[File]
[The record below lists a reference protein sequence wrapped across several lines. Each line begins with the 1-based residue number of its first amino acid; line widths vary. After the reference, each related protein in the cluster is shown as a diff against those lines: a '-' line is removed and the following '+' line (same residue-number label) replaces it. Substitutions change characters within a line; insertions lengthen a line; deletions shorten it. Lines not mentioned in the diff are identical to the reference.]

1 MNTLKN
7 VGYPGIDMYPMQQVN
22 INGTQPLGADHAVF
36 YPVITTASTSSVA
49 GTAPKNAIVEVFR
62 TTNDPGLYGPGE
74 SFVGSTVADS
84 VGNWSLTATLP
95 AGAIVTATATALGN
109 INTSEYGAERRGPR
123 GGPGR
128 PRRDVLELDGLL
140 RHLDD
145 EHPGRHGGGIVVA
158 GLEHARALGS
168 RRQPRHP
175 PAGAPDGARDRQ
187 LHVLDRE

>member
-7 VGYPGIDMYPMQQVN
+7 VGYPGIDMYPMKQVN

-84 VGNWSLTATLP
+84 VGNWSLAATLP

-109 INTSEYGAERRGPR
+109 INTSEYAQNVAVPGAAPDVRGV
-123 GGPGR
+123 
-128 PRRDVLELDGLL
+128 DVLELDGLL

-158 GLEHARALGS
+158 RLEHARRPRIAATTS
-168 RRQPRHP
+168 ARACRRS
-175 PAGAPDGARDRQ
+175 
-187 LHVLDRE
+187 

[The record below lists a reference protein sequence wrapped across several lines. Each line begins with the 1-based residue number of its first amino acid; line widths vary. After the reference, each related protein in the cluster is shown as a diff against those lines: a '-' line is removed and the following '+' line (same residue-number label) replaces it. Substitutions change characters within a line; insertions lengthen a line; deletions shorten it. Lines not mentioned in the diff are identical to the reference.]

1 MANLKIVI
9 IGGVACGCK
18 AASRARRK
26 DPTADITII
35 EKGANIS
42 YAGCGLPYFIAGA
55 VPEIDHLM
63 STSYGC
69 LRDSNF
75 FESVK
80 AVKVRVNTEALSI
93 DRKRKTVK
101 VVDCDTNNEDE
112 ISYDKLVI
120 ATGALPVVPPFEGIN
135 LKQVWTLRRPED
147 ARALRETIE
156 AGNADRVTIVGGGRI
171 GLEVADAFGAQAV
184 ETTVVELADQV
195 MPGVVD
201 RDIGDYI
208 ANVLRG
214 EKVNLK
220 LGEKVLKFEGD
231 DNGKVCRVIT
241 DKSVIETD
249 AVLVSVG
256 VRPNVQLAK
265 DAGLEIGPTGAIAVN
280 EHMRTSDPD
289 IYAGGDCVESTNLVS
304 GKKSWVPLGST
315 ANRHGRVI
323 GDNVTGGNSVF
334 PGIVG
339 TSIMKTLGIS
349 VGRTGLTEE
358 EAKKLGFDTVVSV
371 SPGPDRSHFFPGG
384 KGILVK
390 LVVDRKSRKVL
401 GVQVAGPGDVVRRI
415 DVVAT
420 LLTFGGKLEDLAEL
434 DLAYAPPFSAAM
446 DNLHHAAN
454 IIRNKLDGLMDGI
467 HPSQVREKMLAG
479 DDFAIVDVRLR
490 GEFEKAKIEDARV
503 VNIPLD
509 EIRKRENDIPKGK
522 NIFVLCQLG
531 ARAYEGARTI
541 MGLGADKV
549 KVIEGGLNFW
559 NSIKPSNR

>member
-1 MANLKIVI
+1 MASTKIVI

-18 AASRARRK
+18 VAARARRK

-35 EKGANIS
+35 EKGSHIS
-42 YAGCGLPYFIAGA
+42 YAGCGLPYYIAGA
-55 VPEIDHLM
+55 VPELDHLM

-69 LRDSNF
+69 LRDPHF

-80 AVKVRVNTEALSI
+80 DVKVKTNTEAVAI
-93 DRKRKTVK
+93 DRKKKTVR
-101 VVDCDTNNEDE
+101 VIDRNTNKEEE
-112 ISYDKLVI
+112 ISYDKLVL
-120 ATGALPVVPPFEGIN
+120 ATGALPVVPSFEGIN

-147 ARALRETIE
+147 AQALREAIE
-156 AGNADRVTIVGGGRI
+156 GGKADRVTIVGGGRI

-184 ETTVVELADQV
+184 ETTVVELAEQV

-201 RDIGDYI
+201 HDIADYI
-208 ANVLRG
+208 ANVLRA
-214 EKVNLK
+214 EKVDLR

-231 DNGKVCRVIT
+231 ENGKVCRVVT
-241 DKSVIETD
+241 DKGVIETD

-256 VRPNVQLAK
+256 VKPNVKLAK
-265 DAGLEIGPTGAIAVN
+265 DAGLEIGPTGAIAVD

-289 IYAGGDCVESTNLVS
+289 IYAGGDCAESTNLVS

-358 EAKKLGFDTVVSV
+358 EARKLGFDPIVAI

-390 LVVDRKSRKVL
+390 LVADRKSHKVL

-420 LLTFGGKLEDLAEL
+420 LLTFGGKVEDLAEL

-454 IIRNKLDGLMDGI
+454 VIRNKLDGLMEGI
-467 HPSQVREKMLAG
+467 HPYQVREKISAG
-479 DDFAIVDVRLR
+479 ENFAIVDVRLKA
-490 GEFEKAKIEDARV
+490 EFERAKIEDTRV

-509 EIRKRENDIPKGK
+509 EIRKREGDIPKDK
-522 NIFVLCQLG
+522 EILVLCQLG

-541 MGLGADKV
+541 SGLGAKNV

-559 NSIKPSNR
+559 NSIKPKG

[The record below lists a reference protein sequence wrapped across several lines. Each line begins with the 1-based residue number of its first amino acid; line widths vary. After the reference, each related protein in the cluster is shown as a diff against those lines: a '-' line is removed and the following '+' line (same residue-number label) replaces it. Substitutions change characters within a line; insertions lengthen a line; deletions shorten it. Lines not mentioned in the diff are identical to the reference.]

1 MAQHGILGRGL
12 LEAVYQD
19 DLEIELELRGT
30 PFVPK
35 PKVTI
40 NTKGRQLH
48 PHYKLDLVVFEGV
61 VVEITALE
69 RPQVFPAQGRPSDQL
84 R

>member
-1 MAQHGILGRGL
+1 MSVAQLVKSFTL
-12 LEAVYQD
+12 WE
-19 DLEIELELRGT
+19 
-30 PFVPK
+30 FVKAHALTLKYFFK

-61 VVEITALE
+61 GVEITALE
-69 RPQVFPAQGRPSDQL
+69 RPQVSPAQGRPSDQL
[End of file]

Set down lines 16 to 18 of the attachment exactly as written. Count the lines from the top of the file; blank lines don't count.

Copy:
158 GLEHARALGS
168 RRQPRHP
175 PAGAPDGARDRQ